Elva credits most of her character to the environment in which she grew up, citing a lovely ensemble of community members and family who have shaped who she is today. She recounts growing up in a town with a close-knit community where everyone felt safe, knew each other, and consider others as family.
Whether was through her connections to Trinity Episcopal Church, the church that she attended , or through her grandparent’s church Zion Union Baptist Church, or Jefferson Elementary School, she conveys that her Mother’s upbringing in Vinegar Hill which extended to her upbringing in Charlottesville, had a big impact on her childhood and ultimate values as a person. This became most notable for her only after she actually left her home community and was able to put it and everything else into perspective.
“Growing up, you think, especially as you get older, you can’t wait to leave your hometown, and move to the big city to do this and do that, then you realize how blessed you were to have been raised where you were. The values that were instilled in you.”
Faith and Community
As stated before, another major part of Elva’s life has been church. Faith is very much involved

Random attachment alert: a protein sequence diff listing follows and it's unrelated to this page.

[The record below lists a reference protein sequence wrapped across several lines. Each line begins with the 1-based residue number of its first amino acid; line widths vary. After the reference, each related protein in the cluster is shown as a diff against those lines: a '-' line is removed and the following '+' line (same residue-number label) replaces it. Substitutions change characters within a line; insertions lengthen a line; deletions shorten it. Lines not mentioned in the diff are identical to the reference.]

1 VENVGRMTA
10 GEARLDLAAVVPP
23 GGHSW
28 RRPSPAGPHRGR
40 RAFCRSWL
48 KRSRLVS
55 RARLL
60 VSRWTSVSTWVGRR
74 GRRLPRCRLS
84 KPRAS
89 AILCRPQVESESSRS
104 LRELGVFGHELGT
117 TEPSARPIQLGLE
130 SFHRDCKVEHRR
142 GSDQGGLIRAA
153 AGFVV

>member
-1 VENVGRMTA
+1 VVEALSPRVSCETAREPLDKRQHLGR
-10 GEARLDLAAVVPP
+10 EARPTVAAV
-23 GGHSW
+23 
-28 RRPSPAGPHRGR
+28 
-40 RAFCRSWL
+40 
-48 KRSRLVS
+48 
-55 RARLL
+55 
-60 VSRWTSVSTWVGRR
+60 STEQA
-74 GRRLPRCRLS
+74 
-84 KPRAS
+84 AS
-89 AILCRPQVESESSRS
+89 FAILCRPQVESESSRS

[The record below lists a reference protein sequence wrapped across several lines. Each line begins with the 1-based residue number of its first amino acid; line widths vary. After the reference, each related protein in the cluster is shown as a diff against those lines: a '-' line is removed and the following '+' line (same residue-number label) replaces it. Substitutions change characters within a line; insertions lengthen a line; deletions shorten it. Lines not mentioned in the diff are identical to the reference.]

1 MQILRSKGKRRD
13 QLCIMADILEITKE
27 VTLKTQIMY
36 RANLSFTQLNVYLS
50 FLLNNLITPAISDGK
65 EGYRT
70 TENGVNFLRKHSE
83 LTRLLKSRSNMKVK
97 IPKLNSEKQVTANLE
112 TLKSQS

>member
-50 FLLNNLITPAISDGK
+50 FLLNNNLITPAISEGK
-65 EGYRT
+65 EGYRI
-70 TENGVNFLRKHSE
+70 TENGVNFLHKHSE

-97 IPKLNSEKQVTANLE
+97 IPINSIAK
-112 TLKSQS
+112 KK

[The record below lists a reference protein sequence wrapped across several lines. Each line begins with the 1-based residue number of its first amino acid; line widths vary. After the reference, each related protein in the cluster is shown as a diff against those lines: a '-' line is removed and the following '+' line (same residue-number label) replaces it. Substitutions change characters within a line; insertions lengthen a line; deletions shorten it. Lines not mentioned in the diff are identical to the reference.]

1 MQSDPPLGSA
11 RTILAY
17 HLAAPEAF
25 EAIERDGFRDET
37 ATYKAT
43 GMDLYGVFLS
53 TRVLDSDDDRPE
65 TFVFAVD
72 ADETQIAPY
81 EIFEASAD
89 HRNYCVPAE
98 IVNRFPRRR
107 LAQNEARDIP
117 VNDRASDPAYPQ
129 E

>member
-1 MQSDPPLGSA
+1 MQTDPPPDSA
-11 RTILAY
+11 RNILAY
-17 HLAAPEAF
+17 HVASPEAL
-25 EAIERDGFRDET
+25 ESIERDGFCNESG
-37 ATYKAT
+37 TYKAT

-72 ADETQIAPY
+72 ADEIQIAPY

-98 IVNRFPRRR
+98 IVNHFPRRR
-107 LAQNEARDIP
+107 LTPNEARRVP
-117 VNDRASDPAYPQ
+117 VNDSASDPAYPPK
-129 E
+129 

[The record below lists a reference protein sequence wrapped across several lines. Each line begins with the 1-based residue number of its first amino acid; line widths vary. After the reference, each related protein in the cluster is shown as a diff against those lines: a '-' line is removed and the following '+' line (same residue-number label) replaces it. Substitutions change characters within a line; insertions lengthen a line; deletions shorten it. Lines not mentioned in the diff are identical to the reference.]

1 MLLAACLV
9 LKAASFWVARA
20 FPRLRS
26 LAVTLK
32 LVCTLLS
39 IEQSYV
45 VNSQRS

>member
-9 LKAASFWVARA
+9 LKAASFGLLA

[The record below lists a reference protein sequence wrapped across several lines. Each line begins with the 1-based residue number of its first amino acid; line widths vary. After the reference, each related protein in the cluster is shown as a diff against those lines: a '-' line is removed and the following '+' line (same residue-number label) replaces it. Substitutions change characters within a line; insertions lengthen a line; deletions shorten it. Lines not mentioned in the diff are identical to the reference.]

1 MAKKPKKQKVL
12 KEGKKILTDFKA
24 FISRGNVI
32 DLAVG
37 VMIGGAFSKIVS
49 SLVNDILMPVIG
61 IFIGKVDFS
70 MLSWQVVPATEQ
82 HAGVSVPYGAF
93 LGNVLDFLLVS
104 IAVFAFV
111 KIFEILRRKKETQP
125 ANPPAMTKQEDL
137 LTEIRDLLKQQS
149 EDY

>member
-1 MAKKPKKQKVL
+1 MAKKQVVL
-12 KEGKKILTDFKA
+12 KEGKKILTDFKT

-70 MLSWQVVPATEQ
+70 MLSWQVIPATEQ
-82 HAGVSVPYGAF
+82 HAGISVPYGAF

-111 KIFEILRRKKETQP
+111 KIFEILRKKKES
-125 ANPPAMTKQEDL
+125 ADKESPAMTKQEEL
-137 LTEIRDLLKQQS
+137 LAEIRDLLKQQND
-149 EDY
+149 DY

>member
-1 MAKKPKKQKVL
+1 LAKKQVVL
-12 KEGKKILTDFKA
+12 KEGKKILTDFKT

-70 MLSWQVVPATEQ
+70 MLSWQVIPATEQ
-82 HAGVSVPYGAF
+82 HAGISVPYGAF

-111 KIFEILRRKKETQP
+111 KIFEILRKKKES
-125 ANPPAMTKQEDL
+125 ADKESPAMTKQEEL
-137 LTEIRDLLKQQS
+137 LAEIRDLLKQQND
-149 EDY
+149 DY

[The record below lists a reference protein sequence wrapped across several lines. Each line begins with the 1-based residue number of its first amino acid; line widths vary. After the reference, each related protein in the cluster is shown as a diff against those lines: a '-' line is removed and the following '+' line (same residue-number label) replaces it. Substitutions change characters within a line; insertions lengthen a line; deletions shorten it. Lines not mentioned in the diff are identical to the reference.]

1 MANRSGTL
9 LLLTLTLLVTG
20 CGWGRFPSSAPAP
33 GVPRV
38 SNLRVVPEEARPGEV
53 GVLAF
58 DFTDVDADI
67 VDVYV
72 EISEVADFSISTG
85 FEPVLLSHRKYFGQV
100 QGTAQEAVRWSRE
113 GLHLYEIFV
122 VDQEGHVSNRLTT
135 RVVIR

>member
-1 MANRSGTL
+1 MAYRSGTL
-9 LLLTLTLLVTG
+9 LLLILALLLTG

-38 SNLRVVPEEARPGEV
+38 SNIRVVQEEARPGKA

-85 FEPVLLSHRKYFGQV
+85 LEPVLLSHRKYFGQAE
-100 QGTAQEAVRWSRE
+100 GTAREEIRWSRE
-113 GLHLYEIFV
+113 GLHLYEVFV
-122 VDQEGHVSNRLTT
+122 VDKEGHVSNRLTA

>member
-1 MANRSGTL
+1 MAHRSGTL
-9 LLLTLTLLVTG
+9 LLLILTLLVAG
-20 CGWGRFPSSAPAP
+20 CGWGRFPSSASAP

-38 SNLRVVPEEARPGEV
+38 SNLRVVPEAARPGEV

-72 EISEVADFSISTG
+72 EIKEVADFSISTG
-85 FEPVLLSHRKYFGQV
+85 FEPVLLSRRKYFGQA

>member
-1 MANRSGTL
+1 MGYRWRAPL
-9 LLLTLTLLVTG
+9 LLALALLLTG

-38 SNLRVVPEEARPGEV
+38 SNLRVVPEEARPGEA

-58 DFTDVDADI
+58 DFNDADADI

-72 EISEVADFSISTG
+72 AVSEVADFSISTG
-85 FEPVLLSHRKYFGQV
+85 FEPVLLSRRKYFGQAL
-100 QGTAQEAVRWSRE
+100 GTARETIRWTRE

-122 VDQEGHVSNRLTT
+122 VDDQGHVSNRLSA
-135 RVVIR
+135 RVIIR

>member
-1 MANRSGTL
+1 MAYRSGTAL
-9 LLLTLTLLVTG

in all aspects of her life, not just Sunday mornings. For her, it’s a part of daily living and the foundation upon which she finds meaning in the trials and blessings she experiences.
Elva recalls her first real spiritual awakening at Trinity Episcopal Church. Reverend Henry Mitchell and his wife Gertrude Mitchell were two of her Godparents. They were pillars in the community. ”Reverend Mitchell had this commanding presence and big voice that just resonated in that small church that was located at 10th and Grady Avenue at the time. One verse that stuck in my mind was, “Come to Me, all you who labor and are heavy laden, and I will give you rest. Take My yoke upon you and learn from Me, for I am gentle and lowly in heart, and you will find rest for your souls. For My yoke is easy and My burden is light. “Matthew 11:28-30.
“I don’t know why that stuck with me about that verse at the time. It was more his voice. It wasn’t the words, but I became curious about it, so I started studying the Bible and scripture, and my faith just grew over time.”